Transportation, Distribution, and Logistics


The U.S. Department of Transportation projects a large number of job openings for skilled and semi-skilled workers over the next decade and concludes that “the recruitment and training of new workers who will be responsible for the operation, maintenance, and construction of the nation’s transportation infrastructure will be critical” (U.S. Departments of Transportation, Education, and Labor, 2015). Between 2012 and 2022, the Bureau of Labor Statistics estimates that employment in transportation will grow by 417,000 but because of retirement and high turnover in parts of transportation, this translates into substantially more job openings. Over half of current workers are at least 45 years old, and over a third of transit workers, as well almost three in ten railroad workers, are 55 years or older. As with manufacturing, the extent of job opportunities varies across the country: New York City, Dallas, Los Angeles, Houston, and Chicago are projected to have the highest numbers of job openings.

The U.S. Department of Transportation expects potential difficulties in filling projected job openings because the number of people graduating in educational programs related to some of these middle-skill occupations are not keeping pace with projected job openings (Figure 4.1).

Figure 4.1. Projected Annual Job Openings and Graduates of Related Educational Programs in Middle-skill Transportation, Distribution, and Logistics Occupations

Figure-4.1
Notes: 1 Job openings are projected annual average of change 2012 to 2022. 2 2012 completion of related educational programs.
Source: Compilation of U.S. Departments of Transportation, Education, Labor (2015), p.26.

In 2014 almost one million women worked full-time in transportation and material moving occupations, including 221,000 as laborers and freight, stock, and material movers, 136,000 women bus drivers and 100,000 women ‘drivers, truck and sales’[1] (U.S. Department of Labor 2015c).  Yet overall this sector is only half as likely to employ women as the economy overall, and women are fewer than one in ten workers in growing better paid middle-skill jobs in the industry (Figure 4.2).

Figure 4.2 Women are a Minority of Workers in Growing Well-Paid Transportation, Distribution, and Logistics Jobs

Women’s Share of Employment in Good Middle-skill  Transportation, Distribution, and Logistics Occupations

figure-4.2
Note: For definition of good middle-skill jobs’ see Appendix A.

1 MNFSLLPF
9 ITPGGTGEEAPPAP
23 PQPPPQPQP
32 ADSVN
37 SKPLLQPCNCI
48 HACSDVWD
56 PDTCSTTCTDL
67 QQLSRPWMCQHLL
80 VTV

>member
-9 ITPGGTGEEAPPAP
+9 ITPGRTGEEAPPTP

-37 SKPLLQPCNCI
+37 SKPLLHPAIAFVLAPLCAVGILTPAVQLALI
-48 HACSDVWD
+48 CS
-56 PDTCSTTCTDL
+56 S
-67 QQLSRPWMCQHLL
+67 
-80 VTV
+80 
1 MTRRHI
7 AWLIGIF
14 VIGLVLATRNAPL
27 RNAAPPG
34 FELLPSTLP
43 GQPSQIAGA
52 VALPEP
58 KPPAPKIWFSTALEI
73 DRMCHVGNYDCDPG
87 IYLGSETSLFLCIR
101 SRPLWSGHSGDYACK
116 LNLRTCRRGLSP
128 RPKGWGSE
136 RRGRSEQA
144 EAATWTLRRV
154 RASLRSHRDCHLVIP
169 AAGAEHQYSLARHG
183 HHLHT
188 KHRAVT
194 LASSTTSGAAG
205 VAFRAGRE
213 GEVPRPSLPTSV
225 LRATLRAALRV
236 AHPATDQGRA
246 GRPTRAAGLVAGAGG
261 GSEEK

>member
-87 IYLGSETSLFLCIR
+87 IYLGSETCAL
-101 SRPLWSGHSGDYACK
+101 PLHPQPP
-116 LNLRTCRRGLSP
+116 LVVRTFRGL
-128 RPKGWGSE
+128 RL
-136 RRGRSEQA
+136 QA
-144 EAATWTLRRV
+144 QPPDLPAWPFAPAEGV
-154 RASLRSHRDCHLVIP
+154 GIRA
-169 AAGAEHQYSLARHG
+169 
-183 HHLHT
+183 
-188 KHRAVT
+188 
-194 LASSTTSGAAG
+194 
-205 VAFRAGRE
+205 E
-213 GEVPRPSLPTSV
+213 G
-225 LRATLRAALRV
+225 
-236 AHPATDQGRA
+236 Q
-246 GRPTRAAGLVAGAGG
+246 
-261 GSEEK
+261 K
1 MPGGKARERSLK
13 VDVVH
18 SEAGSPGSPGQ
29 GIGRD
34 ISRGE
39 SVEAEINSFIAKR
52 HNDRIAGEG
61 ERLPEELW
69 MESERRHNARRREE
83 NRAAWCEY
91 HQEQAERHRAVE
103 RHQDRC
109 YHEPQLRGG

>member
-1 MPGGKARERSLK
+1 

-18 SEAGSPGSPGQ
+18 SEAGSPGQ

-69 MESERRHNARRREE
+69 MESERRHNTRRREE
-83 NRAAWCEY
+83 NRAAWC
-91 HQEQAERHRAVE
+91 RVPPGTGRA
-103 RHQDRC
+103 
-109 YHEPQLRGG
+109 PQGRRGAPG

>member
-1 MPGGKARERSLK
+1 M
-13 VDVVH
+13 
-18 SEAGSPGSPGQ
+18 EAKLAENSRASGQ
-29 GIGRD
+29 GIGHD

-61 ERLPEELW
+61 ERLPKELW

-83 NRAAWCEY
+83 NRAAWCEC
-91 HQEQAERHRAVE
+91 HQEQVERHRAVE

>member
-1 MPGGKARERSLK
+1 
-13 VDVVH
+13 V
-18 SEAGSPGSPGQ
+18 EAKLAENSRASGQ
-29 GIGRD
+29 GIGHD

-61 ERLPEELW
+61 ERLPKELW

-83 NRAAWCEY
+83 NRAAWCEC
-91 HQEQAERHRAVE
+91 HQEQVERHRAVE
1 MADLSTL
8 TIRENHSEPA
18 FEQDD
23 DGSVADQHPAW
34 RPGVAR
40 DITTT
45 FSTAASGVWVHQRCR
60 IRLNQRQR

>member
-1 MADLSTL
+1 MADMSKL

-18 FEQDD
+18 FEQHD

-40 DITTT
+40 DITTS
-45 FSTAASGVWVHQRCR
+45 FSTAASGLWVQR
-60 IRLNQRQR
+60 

Source: IWPR calculation based on IWPR O*Net database (see Appendix A).

Figure 4.1 lists the middle-skill transportation, distribution and logistics occupations with the highest projected job openings nationally between 2014 and 2024. Women are fewer than 10 percent of workers in trucking, the occupation with the highest number of openings; they are fewer than 5 percent of workers in mechanical and technician positions. Women make up a higher proportion of the workforce in bus services and urban transit, and of dispatchers.

Table 4.1 The Middle-skill Transportation, Distribution and Logistics Occupations with the Highest Levels of Project Job Openings, 2014-2024

table-4.1
Notes: Earnings are for workers who work at least 35 hours per week for at least 50 hours per year.
Source: U.S. Department of Labor “O*Net online;” U.S. Department of Labor, Bureau of Labor Statistics and U.S. Census Bureau.

Truck Driving

‘Heavy and Tractor-Trailer Truck Drivers’ is the occupation with the highest projected number of job openings in transportation; between 2014 and 2024, the industry expects 404,500 job openings. Median hourly earnings for full-time, year round work in 2013 were $40,588; for women working full-time in this occupation however earnings were only $27,657, a gender earnings ratio of only 67.7 percent. In 2013 there were 236,600 women who worked full-time as truck drivers[2]; women currently working in these positions may be interested in pursuing employment opportunities in the higher paid segments of the industry. Another close occupation is bus driving; 342,464 women were working full-time as bus drivers in 2013, with similarly low median annual earnings as women truck drivers (of $27,180). Thus, quality employers seeking to fill vacancies for truck drivers in the first instance may look to women already working in the industry.

Yet the occupation that is closest in its overall profile to truck drivers and employs a substantial number of women are cooks. Cooks are not in the transportation industry of course, but the profile of the occupation overall is as similar to truck drivers as bus drivers. As discussed above,  overall cooks are more similar to truck drivers than 70% of the 473 occupations we have analyzed, and the job requirement of cooks share many similarities with those of truck drivers according to the O*Net database.

Figure 4.3 Truck Drivers and Potential On-Ramp Occupations Employing Lower Waged Women

 figure-4.3